The ASLA Women of Color Licensure Advancement Program was initiated with a generous $100,000 donation by former ASLA President Wendy Miller, FASLA, and James Barefoot; Marq Truscott, FASLA; Rachel Ragatz Truscott, ASLA; and CLARB.
The new book Wild Design: Nature’s Architects by science writer and essayist Kimberly Ridley is a slim, charming look at some of the most interesting results of billions of years of evolution — the beautiful and always highly functional forms of plants, fungi, insects, spiders, avians, and mammals. Through more than 70 well-curated antique illustrations, along with thoughtful and concise essays, Ridley tells stories of the wondrous diversity of natural forms.
As Janine Benyus, founder of Biomimicry 3.8 and the Biomimicry Institute, explained in an ASLA interview, “life has been on the planet for 3.8 billion years, and, in that time, it has learned what works and what lasts here on Earth. That’s a long line of good ideas and unprecedented longevity. What doesn’t work is recalled (made extinct) and what does work is optimized with each generation. Natural selection prizes those things that work best in place as well as those that create conditions conducive to life.”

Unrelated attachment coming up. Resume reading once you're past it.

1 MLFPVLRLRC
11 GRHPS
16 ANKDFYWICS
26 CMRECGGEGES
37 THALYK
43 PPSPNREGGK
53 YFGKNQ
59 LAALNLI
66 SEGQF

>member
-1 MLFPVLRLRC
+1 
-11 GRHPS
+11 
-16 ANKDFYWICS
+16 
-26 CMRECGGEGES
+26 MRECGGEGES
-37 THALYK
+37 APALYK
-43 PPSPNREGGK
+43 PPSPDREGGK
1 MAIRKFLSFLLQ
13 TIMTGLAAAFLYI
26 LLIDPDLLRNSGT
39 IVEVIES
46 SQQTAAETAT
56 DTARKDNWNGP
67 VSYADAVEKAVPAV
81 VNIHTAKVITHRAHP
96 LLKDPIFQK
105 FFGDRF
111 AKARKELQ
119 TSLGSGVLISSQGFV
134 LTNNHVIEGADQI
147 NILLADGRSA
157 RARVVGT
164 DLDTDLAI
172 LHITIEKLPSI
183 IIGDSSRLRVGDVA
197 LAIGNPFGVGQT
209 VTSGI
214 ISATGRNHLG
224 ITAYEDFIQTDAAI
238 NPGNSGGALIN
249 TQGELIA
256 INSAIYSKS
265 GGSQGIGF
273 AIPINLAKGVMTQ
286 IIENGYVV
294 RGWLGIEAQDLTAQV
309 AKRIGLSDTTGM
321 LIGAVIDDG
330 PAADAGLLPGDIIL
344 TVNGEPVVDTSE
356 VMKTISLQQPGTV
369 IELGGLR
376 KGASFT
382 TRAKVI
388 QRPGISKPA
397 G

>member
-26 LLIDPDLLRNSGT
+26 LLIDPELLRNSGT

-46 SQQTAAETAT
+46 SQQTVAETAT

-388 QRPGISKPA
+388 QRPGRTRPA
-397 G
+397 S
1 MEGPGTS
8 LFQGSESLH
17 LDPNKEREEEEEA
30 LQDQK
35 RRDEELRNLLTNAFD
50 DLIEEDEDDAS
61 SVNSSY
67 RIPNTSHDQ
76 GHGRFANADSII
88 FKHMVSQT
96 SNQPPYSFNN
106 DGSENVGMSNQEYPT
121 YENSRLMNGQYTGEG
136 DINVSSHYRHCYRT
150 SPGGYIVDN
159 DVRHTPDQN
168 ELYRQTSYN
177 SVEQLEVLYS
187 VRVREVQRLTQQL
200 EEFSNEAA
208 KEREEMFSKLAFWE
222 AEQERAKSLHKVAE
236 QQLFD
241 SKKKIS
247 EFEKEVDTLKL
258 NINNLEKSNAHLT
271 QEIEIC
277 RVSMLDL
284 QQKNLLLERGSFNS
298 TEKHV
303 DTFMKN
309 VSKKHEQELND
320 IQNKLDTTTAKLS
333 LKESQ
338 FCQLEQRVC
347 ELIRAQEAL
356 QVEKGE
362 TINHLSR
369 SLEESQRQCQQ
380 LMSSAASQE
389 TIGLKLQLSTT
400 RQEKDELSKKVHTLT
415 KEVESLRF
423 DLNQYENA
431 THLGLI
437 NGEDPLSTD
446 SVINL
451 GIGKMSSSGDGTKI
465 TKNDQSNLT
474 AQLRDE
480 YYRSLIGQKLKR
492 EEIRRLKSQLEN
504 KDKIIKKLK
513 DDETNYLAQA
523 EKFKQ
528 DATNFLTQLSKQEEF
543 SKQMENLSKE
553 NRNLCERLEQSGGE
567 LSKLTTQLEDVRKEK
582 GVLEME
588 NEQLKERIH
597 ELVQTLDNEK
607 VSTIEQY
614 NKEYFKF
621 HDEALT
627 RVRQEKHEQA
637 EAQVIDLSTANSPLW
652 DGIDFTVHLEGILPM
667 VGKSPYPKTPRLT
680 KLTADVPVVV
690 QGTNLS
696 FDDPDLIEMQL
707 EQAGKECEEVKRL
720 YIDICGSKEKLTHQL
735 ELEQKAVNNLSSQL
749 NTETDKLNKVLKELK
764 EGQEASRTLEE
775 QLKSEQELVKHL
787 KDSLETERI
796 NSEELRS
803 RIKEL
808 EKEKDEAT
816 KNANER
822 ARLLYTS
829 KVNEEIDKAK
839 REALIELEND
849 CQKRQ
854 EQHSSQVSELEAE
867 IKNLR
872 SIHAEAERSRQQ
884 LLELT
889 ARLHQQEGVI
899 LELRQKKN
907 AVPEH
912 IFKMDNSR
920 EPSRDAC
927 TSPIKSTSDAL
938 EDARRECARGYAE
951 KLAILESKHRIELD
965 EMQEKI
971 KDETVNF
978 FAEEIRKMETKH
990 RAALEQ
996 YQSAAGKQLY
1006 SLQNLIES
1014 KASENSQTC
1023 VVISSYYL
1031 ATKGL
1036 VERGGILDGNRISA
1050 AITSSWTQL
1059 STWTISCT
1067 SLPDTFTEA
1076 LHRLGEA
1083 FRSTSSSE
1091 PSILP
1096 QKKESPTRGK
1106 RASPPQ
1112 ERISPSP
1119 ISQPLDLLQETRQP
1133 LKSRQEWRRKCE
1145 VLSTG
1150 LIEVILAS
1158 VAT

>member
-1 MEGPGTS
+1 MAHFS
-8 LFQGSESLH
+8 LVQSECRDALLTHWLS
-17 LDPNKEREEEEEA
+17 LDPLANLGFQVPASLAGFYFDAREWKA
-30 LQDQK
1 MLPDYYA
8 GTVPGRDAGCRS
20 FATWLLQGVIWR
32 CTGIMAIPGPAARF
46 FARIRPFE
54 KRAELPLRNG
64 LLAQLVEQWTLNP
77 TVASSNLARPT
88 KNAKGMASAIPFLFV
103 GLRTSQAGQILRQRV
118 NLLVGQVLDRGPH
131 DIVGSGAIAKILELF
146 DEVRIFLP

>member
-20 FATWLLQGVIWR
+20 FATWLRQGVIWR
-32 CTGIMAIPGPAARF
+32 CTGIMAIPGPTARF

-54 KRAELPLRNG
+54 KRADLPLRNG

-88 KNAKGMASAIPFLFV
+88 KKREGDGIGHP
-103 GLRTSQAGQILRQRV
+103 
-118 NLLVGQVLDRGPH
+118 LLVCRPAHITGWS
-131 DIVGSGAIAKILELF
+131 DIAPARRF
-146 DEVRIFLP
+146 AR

These kind of ideas clearly inspire Ridley, who urges the reader to “notice nature’s creative genius.” She worries that “staring at our phone and computer screens, we isolate ourselves from the wild world, cutting ourselves off from a powerful source of inspiration, delight, and wonder.”
But beyond the power of nature to improve our spirit and sense of well-being, we must also pay closer attention to nature for even more important reasons. With the world becoming more fixated on technology, and development diminishing more wild places, the inspirations provided by nature can sometime feel less immediate and resonant. This not only impacts our well-being and ability to be optimistic, but also our ability to be passionate stewards and grow the next generations of Earth protectors.
As we face worsening biodiversity and climate crises, both a result of a fundamental disconnect with nature, Ridley argues we must take a “deeper look at the wild inventiveness all around us” because “it may be key to our survival.”